What are my colleagues around the world doing on this Sunday, a brilliantly sunny February day too warm for a jacket in St. Louis? Are they out hiking, bird watching, or cooking a delicious meal? Are they playing with their kids, or kayaking? Are they skiing? Or are they working inside? The work could be grading papers, preparing for class on Monday, polishing a grant proposal or paper, or reading proposals of grad students. It might even be time in the lab, doing a little experiment, or running a complex model.
If ever a day is our own, it is Sunday, so we can view the way we spend it as a choice. So why are so many of us spending at least part of it working? I think the answer comes from the varied nature of our work. If we did one thing, I could well imagine being sick of it and spending the weekend doing something entirely different. But the job of a professor is a varied one. The big categories are teaching, research, and service, but each of these can be broken down into sub-categories. Teaching includes class time, preparing for class, evaluating student work, and consulting with co-teachers and others. It might also cover curriculum decisions and student advising. Research includes writing grant proposals, doing experiments, analyzing data, reading, planning, and teaching your team to do all these things and mentoring their efforts. Service can be to the department, the community, or the academic community. It includes writing letters of recommendation, coordinating different activities in the department, reviewing papers, outreach, and many other things. Really, you could fill your time with any one of these, or even one thing under any of these headings. But you cannot. Who decides how you spend your time? Mostly, you do. That is important to remember. Let no one take this away from you.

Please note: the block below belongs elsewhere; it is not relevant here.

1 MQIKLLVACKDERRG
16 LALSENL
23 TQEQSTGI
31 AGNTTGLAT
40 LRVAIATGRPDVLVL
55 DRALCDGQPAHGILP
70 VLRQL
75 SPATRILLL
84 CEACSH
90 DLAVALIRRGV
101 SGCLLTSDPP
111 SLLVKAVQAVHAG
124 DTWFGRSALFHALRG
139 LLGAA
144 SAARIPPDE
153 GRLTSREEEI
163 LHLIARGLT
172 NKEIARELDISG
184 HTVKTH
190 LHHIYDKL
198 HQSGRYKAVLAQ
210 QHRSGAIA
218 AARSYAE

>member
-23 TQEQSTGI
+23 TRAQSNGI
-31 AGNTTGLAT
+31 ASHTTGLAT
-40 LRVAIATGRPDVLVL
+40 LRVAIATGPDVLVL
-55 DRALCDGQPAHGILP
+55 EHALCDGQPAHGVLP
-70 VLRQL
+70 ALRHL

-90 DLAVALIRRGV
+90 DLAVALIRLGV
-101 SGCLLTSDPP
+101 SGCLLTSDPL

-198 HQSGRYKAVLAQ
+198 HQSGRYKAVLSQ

A particular challenge is that a beginning assistant professor has most likely come from a position of research. She is likely to have had to balance her time between planning experiments, reading, doing experiments, writing them up, maybe mentoring an undergraduate or two and applying for jobs. This is challenging, but there is so much more.
It is easy to feel the only real work you do is individual research. You won’t get much of that done during the week if you are a faculty member, new or old. There is too much, if you are at all responsible, so what to do? An easy answer is to work all weekend, balancing weekend time more toward what you want to do. But is that sustainable for long? Do you want them to put on your tombstone: “She got her work done?”
I don’t have any easy answers. I think everyone’s answer is different. Before you go crazy, remember that the things you didn’t used to count as work are work now. So if you spent the week teaching and mentoring, it was not a no work week. But also remember you will be judged at tenure time at most institutions on research output, funding, collegiality, and teaching only if it is terrible.
I started using a little app called Productive with which I can swipe right when I get something done. You can plan for 5 things for free, I think. No doubt there are other apps that do similar things. These things could drive you crazy if you put your whole life on there, but I use it for something specific: fun stuff that I don’t want to skip. It is a kind of mentality like pay yourself first. So I have several kinds of exercises I like to do, some nature stuff, and the languages I’m working on. I do not use it for work. That has its own urgencies.
I am vulnerable to completing tasks on time, so this little app gives the fun stuff a fighting chance. I don’t know what will work for you. Find a trick that does, but remember, as a professor the kinds of things you used to count as work, research, mostly, will seldom get more than 10 hours a week.